able to make changes to your investments, make additional contributions, and really
check your account balances and things like that at any time. So now we’re going
to kinda summarize the presentation today and go over some of the
similarities between MET and MESP, so both are considered 529
qualified tuition programs. You are also able to take state income tax deductions
on contributions between the two programs, also earnings grow tax-free
meaning if you use the funds for higher education expenses they also come out
tax-free. Super low-cost no commissions also, they are transferable to immediate
family members, usually ranged to about first cousin. The funds are the
contributions are funded with after-tax dollars, meaning you pay tax upfront and
that money going in and if the funds are used for higher education expenses down
the road they come out tax-free. There are multiple ways to make contributions;
you can set up payroll direct deposit, automatic Clearing House contributions,
or directly from your bank, you can simply mail in checks if you wish. A lot
of people will ask the question which should they use? Which one’s better than
the other? And the answer is neither, they are both great programs, and can be used
together or separately, you have a choice. In order to use both together the
maximum you can have in Michigan 529 plans is $500,000. When it comes down to filing for financial aid, the funds, or the accounts, are
considered or recognized as parental assets, not student assets. And also
people keep continuing to ask if they have currently out of state 529
plans, can they roll them over into either a MET or MESP?
And the answer is yes. If you are currently investing in a out of state
529 plan or working with a financial advisor, you can certainly roll those funds into a Michigan 529 plan. Some
of the things you may be missing out on would be the state income tax deductions,
so just keep in mind that if you would like to rollover or be in the Michigan
plan as a michigan resident you certainly can do so. So for more
information don’t hesitate to contact us the MET program is open from 8 a.m. to 5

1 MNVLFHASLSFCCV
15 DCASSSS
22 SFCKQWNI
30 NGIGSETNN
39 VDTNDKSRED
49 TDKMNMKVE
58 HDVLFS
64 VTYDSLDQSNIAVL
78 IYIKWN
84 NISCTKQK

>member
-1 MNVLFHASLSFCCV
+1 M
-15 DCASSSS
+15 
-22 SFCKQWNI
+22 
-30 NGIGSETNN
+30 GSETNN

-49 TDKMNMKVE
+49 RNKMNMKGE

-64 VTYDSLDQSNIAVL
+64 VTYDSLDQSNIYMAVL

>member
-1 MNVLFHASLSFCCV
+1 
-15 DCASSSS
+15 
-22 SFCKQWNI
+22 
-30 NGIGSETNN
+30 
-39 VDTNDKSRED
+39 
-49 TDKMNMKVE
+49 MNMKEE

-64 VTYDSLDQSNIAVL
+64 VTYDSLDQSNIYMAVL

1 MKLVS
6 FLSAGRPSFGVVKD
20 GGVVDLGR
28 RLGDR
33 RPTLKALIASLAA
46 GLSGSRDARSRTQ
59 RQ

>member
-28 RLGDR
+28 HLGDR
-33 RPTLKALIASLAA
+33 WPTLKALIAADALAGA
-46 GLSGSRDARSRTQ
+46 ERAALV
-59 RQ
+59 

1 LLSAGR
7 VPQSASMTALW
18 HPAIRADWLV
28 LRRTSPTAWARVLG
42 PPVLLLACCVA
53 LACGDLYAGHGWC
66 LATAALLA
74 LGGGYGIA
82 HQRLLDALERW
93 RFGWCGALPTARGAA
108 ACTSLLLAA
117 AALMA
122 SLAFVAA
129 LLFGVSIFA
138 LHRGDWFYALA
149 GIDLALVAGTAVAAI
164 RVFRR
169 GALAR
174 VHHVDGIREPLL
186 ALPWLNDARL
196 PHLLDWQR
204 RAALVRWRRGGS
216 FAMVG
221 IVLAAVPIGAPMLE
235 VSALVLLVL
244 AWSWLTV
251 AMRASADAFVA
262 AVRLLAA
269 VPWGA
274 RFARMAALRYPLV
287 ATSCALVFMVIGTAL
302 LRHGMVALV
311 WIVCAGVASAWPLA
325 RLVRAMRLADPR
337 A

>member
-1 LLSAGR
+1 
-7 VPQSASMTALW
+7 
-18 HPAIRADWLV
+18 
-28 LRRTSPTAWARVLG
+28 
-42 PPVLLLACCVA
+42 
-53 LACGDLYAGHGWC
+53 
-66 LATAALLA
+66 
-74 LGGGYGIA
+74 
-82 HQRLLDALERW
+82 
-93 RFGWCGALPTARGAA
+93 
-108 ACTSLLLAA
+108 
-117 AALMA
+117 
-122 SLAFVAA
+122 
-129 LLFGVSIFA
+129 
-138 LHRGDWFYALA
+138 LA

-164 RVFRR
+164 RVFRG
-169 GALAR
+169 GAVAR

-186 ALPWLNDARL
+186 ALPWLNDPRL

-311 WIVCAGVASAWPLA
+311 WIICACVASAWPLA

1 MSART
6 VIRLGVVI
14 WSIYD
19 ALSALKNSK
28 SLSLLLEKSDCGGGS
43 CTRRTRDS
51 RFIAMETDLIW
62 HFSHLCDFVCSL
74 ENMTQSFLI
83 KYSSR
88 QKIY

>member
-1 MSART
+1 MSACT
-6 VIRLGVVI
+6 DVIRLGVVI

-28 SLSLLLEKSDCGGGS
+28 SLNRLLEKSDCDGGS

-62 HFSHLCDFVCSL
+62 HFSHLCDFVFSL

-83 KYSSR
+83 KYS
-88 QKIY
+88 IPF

p.m. and you can actually visit their website at setwithmet.com and enroll
directly on their website, or you can contact them directly at 1-800MET4KID or contact the direct line at (517)335-4767. Now for MESP we do have two financial consultants in the State
of Michigan we do have a colleague Jenni Euler located in Southfield, Michigan, and
you can contact her with our contact information there, and myself Salvus Allo
I am located in East Lansing, Michigan and my contact information is below
there and if you can’t reach us we do have a call center. They are located in
Charlotte, North Carolina and Denver, Colorado and they are open 8 a.m. to 8
p.m. Eastern Time so if you get home from work and you
know you missed you missed us at the office you can certainly call our call
center to get more information, get questions answered, and so forth. So with that today, we’re going to end our presentation with one of our favorite
quotes. “Education is the most powerful weapon which you can change the world”
written by Nelson Mandela, so we’d like to thank you for coming out and
actually listening to our presentation today. If you have any questions please
feel free to reach out to us directly we’re more than happy to help with
absolutely anything that you can think of. Thank you and have a great rest of
your day. TIAA and MESP
legal disclosures to learn more about the michigan education savings program,
its investment objectives, tax benefits, risks, and costs please see the
disclosure booklet at misaves.com read it carefully check with your home state to
learn if it offers tax or other benefits such as financial aid, scholarship funds,
or protection from creditors for investing
in its own 529 plan. Consult your legal or tax professional for tax
advice, including the impact on new federal tax changes, investments in the
plan are neither insured nor guaranteed and there is a risk of investment loss
if the funds aren’t used for qualified higher education expenses a 10% penalty
tax on earnings as well as the federal and state income taxes may apply.
tiaa-cref individual and institutional services LLC member of finra NS IPC
distributor underwriter for the michigan education savings program